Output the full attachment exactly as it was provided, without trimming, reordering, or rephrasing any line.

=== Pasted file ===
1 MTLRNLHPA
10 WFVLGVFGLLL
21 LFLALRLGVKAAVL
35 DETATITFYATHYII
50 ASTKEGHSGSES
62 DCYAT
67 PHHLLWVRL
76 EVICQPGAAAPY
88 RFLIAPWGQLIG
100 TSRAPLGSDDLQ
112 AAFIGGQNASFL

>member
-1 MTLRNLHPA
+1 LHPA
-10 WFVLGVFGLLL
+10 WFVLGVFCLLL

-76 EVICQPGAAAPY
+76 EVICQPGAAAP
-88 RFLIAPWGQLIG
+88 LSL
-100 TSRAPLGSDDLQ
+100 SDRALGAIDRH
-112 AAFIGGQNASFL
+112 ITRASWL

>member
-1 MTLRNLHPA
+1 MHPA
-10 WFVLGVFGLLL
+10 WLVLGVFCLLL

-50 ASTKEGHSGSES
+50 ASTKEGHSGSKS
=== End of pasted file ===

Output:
1 MTLRNLHPA
10 WFVLGVFGLLL
21 LFLALRLGVKAAVL
35 DETATITFYATHYII
50 ASTKEGHSGSES
62 DCYAT
67 PHHLLWVRL
76 EVICQPGAAAPY
88 RFLIAPWGQLIG
100 TSRAPLGSDDLQ
112 AAFIGGQNASFL

>member
-1 MTLRNLHPA
+1 LHPA
-10 WFVLGVFGLLL
+10 WFVLGVFCLLL

-76 EVICQPGAAAPY
+76 EVICQPGAAAP
-88 RFLIAPWGQLIG
+88 LSL
-100 TSRAPLGSDDLQ
+100 SDRALGAIDRH
-112 AAFIGGQNASFL
+112 ITRASWL

>member
-1 MTLRNLHPA
+1 MHPA
-10 WFVLGVFGLLL
+10 WLVLGVFCLLL

-50 ASTKEGHSGSES
+50 ASTKEGHSGSKS